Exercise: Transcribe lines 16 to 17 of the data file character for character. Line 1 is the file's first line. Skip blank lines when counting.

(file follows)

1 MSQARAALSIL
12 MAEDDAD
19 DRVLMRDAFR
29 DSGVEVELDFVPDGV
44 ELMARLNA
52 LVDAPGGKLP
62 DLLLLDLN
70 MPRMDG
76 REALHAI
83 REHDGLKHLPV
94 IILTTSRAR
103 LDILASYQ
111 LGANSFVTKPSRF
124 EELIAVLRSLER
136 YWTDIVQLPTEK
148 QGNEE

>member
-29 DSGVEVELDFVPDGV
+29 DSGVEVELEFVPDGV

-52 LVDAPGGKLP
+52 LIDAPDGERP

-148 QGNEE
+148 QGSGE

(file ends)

148 QGNEE

>member